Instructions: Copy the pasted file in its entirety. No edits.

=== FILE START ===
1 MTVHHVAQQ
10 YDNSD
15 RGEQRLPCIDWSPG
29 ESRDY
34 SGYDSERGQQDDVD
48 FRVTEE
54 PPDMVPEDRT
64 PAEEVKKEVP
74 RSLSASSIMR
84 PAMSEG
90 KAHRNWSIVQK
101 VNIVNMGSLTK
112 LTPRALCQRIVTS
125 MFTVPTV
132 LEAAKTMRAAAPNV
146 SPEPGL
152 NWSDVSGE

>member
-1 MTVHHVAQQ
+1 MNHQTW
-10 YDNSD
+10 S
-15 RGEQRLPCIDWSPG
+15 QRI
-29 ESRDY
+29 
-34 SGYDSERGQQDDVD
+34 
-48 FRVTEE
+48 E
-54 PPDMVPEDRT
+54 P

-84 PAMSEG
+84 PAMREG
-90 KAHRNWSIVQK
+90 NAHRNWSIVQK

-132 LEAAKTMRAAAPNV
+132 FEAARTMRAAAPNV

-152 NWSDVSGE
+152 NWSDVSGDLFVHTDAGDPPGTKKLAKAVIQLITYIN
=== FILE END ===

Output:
1 MTVHHVAQQ
10 YDNSD
15 RGEQRLPCIDWSPG
29 ESRDY
34 SGYDSERGQQDDVD
48 FRVTEE
54 PPDMVPEDRT
64 PAEEVKKEVP
74 RSLSASSIMR
84 PAMSEG
90 KAHRNWSIVQK
101 VNIVNMGSLTK
112 LTPRALCQRIVTS
125 MFTVPTV
132 LEAAKTMRAAAPNV
146 SPEPGL
152 NWSDVSGE

>member
-1 MTVHHVAQQ
+1 MNHQTW
-10 YDNSD
+10 S
-15 RGEQRLPCIDWSPG
+15 QRI
-29 ESRDY
+29 
-34 SGYDSERGQQDDVD
+34 
-48 FRVTEE
+48 E
-54 PPDMVPEDRT
+54 P

-84 PAMSEG
+84 PAMREG
-90 KAHRNWSIVQK
+90 NAHRNWSIVQK

-132 LEAAKTMRAAAPNV
+132 FEAARTMRAAAPNV

-152 NWSDVSGE
+152 NWSDVSGDLFVHTDAGDPPGTKKLAKAVIQLITYIN